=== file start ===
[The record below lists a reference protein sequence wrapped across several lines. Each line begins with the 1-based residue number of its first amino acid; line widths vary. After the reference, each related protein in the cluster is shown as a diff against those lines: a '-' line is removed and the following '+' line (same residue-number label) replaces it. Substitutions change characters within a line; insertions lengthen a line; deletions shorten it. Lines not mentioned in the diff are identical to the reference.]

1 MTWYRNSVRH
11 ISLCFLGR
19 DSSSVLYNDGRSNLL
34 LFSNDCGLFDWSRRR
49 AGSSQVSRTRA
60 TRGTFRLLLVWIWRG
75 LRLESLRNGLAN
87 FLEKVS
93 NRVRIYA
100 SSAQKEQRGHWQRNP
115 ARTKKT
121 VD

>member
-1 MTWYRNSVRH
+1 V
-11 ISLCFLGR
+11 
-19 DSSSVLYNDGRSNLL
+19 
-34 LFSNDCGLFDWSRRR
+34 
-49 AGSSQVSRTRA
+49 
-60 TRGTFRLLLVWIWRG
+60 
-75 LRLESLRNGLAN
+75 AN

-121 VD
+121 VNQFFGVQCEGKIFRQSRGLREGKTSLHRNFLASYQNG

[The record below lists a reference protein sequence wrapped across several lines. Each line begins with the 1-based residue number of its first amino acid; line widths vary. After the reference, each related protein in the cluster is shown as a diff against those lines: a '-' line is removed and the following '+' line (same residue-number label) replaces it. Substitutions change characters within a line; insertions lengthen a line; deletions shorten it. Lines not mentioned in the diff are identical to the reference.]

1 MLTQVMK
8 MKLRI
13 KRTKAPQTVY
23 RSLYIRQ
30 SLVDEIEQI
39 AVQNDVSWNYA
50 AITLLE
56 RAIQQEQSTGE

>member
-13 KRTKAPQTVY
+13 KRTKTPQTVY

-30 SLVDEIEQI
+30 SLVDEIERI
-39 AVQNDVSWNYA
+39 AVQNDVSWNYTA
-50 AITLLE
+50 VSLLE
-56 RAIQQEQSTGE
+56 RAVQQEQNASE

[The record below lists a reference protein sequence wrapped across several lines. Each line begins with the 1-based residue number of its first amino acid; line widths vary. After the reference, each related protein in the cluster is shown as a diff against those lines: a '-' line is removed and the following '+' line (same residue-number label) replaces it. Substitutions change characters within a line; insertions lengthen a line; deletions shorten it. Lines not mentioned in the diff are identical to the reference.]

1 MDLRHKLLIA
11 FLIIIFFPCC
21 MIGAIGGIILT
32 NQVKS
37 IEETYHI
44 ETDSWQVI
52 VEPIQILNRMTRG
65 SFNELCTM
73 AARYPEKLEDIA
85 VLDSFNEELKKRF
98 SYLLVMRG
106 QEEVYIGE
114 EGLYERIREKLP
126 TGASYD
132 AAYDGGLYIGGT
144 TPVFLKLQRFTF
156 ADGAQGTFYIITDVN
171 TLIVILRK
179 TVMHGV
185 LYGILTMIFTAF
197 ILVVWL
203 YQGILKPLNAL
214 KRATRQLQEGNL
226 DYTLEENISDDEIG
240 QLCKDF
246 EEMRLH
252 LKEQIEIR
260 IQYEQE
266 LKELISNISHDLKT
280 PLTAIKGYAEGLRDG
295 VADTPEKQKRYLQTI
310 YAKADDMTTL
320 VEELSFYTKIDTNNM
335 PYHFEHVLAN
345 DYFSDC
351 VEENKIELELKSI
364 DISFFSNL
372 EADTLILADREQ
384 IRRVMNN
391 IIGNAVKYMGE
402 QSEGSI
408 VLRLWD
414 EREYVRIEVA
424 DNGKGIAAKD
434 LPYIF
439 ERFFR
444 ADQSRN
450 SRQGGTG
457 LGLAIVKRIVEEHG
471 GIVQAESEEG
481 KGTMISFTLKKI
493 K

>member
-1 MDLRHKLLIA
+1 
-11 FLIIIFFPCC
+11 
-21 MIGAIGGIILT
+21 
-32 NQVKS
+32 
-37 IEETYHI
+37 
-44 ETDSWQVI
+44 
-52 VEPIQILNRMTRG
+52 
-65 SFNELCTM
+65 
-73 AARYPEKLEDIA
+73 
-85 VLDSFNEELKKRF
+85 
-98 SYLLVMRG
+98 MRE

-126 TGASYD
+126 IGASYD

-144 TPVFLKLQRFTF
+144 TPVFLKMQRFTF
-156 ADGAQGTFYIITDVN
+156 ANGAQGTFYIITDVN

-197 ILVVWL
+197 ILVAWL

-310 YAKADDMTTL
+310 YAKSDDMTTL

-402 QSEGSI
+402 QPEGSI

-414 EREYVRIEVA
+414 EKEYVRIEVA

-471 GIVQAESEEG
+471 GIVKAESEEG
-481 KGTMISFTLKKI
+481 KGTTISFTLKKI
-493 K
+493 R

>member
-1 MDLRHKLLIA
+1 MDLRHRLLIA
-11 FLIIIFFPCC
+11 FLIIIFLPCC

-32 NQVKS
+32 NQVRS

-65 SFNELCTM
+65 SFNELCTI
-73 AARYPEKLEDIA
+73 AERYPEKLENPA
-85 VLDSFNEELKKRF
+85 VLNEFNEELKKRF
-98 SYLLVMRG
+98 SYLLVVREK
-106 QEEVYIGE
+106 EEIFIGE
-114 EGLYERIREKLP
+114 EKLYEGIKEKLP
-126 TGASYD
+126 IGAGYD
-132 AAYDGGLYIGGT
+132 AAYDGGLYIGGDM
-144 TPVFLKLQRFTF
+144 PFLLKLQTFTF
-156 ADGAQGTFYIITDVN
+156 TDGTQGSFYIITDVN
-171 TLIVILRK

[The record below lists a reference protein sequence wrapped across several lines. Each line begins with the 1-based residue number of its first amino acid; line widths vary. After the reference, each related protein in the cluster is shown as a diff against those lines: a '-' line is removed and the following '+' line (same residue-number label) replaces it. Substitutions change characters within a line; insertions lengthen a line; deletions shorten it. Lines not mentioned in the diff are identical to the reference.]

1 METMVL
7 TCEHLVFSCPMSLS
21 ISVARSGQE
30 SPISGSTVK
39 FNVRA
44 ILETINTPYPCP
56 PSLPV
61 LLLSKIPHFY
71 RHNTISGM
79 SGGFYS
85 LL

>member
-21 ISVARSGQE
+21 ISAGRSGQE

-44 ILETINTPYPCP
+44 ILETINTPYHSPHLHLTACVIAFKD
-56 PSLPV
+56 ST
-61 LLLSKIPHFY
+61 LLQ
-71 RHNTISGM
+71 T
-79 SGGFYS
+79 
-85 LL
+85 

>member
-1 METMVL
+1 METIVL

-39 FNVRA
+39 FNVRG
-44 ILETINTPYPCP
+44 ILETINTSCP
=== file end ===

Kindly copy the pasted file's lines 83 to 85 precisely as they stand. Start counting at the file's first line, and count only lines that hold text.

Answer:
310 YAKADDMTTL
320 VEELSFYTKIDTNNM
335 PYHFEHVLAN